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HSBC Takes on Financial Crime Tech Challenge with AI Approach from Quantexa

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HSBC has launched a global analytics platform that identifies potential financial crime by contextually analysing customer, transactional, and publicly available data in order to understand a customer’s global network. The platform, developed with AI solution provider Quantexa, illustrates how firms are deploying RegTech solutions to address the ongoing regulatory focus on financial crime compliance, with the size of financial penalties and the volume of reprimands reaching new highs.

HSBC’s Global Social Network Analytics (GSNA) Platform aims to strengthen the bank’s ability to use data more effectively to detect financial crime such as money laundering, terrorist financing, human trafficking, and bribery and corruption.

Struggling to combat financial crime effectively

HSBC operates across developed and emerging markets, including Asia-Pacific and Latin America. These are the kind of markets that can be the most challenging to monitor from a financial crime perspective. The bank’s ambition is to be industry-leading in its ability to combat financial crime, and is investing in its surveillance systems accordingly.

According to Richard Stocks, US head of financial crime at Quantexa, siloed data and transactional monitoring systems that cannot work with big data hamper the efforts of firms to detect criminal activity. “Traditional methods allow for too much risk,” he says. “They miss too many things, such as false negatives. An industry that talks about false positives often forgets that the missed risk is where the burden of financial fines hits.”

However, Stocks says false positives are a significant issue as well. “The sheer volume of false positives creates an enormous burden on the investigative units and the analysts downstream,” he adds. This volume of false positives can lead to ‘investigative fatigue’, he says, adding to the problem of false negatives as true financial crime slips through unrecognised.

To date, financial crime units at banks seeking to achieve the levels of compliance required of them by regulators have often had to add more analysts and investigators to sift through positive transactions, identify the ones that are more likely to be criminal, and submit suspicious activity reports.

Taking a new approach

This has meant that firms have struggled to effectively scale their financial crime activity – working within current approaches has just made it too challenging to accurately identify risk. Firms have been looking to AI, machine learning and other technologies, hoping that recent developments may help solve these financial crime detection challenges.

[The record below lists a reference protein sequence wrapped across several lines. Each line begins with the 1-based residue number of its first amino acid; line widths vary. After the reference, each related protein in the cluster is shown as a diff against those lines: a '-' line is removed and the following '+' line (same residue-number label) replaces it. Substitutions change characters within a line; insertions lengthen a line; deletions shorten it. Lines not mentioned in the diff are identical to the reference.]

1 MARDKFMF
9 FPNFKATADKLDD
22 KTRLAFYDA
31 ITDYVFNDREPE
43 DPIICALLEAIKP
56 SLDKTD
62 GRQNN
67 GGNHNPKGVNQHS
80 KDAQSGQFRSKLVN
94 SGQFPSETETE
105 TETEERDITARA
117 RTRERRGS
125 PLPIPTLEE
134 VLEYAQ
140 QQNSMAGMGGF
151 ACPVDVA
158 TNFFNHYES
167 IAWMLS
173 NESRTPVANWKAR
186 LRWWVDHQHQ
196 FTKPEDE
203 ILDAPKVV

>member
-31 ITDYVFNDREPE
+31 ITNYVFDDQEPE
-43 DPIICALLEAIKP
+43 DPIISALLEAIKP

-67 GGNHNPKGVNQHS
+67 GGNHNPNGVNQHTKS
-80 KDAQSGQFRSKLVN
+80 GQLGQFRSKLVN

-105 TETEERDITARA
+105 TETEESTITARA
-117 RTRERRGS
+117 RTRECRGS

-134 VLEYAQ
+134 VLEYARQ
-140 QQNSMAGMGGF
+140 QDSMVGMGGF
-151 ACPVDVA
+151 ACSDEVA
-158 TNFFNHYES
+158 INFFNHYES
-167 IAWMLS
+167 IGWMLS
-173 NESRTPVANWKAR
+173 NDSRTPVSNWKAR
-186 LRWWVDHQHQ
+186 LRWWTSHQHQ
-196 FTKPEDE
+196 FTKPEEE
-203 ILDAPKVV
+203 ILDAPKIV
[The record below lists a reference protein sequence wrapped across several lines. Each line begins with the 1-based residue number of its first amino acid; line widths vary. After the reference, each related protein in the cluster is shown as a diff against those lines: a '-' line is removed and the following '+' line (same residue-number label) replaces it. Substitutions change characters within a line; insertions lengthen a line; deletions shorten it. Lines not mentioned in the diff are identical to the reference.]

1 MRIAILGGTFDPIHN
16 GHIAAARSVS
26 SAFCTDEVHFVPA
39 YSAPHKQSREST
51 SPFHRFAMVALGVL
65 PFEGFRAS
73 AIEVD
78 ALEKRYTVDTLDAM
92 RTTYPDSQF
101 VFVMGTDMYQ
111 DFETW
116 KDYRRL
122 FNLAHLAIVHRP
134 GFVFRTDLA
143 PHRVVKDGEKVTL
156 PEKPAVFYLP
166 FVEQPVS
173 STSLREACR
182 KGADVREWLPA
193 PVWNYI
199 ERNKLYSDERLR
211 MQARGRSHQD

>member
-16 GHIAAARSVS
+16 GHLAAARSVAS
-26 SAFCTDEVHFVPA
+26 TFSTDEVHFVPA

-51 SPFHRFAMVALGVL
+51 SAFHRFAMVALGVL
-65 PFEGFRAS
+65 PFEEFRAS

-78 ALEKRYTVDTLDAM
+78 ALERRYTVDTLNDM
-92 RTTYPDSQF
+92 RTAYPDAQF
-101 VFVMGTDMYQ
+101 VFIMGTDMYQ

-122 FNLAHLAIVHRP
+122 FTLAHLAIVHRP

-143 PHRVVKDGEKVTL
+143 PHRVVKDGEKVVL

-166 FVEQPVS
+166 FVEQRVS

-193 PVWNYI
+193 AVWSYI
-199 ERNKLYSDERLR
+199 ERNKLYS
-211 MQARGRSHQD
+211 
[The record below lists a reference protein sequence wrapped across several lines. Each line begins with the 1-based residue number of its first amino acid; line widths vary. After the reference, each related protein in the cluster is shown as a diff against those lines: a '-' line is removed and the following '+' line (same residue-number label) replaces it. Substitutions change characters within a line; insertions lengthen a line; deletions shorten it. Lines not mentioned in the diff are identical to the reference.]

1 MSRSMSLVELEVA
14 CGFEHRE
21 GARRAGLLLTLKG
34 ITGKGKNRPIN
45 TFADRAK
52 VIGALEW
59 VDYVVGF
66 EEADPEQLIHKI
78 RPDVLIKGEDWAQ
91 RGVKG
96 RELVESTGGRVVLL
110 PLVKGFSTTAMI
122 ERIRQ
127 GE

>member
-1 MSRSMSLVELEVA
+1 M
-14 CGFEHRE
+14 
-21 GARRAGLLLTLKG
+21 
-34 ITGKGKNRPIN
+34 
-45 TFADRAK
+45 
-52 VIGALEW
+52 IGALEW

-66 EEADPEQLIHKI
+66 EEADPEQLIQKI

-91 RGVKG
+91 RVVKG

Quantexa offers an AI-based solution that takes a different approach to the way the data involved in the process is compiled and analysed. “The difference is when we look at potentially every other data quality matching tool vendor in the marketplace, they typically follow an order of operations data quality process for entity resolution in batch,” says Stocks. “The distinction is that Quantexa does all of that dynamically. You’re not forced to persist the data. It’s all done in memory and on the fly, so that any new pieces of information and insight might in fact change the outcome. It’s a multi-step process. And it’s always point-in-time.”

Quantexa simultaneously builds a profile and behaviour, including activities, transactions and attitudes in order to get to a mathematical single view. This can be determined based on weights to be in line with an organisation’s appetite for risk. Stocks says: “When you take this dynamic entity resolution approach, with multiple data points and a corroboration and conflict approach, the data quality problem goes away.”

Quantexa’s AI solution can be used to assess client behaviours drawing on data from multiple sources, including traditional documents, browsing behaviour, shopping behaviour, ATM usage, bank transfers and others.

Overall, this approach, Stocks says, can reduce financial crime risk and compliance risk, and creates the possibility to seize new opportunities. “If I can manage risk at a financial institution, it’s going to enable me to potentially enter riskier markets with riskier products for potentially riskier clients,” he says.

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